Caroline Becker works in the mental health field, specializing in addictions treatment. She writes poetry, essay, memoir and fiction. She holds particular interest in the nature of human relationships, how they shape our lives, and how truth may become a transforming experience that allows for a more authentic, meaningful and better understood life. She has published in The Cutting Edge and in The Paradise Review.
I am not my mother.
She does not want her life for me.
She believes I take choices that she could not. And she is right.
In December we say good-bye, before I drive out of six inch snow,
away from the dismal gray-white of our small town, toward western heat.
When I leave we cry, for time spent together; for time that is lost .
Eighteen months later, mother rings on a Sunday evening, announcing she is
searching plane fares. It is time for her to visit Arizona, time for her to visit me.
Oh…you are coming. Okay, sure, that’s great. When?
In a month she arrives, packing hiking boots, hoping to hear a coyote howl.
On Saturday we walk to Basha’s grocery, breathing dry desert air
in a valley hemmed by mountains and topped in constant blue.
For dinner we plate angel hair tossed in garlic and basil and olive oil.
Sitting at my thin glass dining table mother says she is proud of me
and the words touch my quick, traveling from her mouth to my gut
like a secret I didn’t know I was waiting for, that changes everything
I thought I knew about myself. About her. About freedom and chance.
She fled her young life at the age of eighteen, trading Kansas for Brooklyn.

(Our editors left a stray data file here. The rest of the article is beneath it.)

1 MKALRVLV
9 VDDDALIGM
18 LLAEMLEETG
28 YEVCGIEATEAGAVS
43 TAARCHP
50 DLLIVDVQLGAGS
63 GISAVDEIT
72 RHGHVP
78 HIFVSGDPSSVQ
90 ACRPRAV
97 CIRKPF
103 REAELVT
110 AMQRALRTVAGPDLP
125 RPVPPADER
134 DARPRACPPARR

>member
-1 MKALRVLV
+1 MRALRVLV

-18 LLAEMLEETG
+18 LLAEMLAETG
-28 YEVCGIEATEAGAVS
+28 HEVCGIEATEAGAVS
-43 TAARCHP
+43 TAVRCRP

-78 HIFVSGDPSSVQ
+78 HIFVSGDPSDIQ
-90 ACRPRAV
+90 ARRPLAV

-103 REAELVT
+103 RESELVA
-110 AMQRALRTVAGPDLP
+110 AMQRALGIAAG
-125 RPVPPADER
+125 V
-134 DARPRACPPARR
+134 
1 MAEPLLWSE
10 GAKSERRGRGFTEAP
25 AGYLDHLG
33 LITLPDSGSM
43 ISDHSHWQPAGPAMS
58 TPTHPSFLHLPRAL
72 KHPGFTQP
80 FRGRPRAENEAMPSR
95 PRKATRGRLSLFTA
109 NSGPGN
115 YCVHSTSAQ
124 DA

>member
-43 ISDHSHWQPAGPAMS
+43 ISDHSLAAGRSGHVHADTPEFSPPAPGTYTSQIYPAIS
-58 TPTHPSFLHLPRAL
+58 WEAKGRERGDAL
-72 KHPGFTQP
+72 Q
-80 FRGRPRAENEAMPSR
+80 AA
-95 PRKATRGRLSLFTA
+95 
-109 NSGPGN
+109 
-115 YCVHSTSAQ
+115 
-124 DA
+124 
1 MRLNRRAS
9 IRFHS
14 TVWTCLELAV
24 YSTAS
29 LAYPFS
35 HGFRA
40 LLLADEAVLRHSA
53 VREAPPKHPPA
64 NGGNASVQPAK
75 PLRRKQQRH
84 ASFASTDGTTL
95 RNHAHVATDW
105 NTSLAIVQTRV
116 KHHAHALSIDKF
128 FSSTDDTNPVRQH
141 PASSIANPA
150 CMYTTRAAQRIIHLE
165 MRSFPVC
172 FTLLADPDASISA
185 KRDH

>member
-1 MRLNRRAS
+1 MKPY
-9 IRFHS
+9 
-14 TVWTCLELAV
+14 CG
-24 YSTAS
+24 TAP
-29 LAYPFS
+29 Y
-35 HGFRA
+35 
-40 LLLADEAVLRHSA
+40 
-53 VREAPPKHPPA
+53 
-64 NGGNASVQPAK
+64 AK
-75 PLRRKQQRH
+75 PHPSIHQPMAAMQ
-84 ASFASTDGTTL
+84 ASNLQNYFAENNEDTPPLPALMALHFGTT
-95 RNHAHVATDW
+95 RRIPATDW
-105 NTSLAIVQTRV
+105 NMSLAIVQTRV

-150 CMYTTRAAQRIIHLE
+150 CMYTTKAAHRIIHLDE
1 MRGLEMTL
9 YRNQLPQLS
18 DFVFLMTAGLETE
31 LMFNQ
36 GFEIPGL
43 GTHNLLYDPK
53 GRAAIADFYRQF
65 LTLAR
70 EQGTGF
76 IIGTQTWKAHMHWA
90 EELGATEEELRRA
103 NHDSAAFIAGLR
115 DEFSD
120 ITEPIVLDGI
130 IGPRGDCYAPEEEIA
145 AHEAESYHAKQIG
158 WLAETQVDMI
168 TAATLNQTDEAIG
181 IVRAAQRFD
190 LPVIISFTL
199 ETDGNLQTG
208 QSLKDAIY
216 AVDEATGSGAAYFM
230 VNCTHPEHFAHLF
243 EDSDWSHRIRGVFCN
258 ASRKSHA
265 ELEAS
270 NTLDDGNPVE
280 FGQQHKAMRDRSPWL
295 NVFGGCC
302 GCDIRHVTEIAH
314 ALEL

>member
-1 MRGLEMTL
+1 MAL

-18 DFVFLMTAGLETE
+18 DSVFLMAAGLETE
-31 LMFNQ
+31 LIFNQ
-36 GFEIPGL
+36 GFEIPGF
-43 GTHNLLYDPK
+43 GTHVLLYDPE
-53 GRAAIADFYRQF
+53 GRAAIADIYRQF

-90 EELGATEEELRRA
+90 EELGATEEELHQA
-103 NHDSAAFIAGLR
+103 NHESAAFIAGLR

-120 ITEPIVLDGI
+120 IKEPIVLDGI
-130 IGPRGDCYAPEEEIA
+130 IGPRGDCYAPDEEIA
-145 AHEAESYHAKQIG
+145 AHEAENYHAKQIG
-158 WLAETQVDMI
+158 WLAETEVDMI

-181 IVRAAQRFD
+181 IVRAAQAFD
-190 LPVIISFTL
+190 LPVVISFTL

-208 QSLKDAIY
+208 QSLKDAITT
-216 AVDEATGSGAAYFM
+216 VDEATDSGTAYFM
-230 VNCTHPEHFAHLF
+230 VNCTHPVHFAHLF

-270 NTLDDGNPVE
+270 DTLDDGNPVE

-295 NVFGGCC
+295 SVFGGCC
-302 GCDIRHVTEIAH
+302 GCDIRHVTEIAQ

Living with girlfriends during The War. A married woman working, falling in love,
bearing her first child with a man she met in New York. Who was he?
Unlocked photographs show a secret version of mother, the whole of her lit,
from the inside. Her face and body draped in the possibility of newness,
arms stretching behind her head, propelling her up, toward the clouds.
The end of the war brought the birth of her second child, brought her husband home.
Her divorce denied, her lover’s son adopted by my father. Back to Kansas,
first to family and then to the husband who laid claim to her. Take up your life.
They survived fifteen years between the river and the railroad tracks, in a
decaying four room house, bordered by a dirt yard and decorated with
front porch litter: bundled newspapers, bikes and scooters, old living room
armchairs, worn from use, without proper indoor homes of their own.
Their peeling paint and crumbling front steps, silent evidence
of what was undone between them so many years before.
A secret hidden by nine, thin limbed children, in a hardscrabble life,
where even the dog looks gaunt against overgrown patches of weeds.
The marriage my parents made launched a forty-five year catch of her
in a world with few choices. Their secrets buried in more than half a century.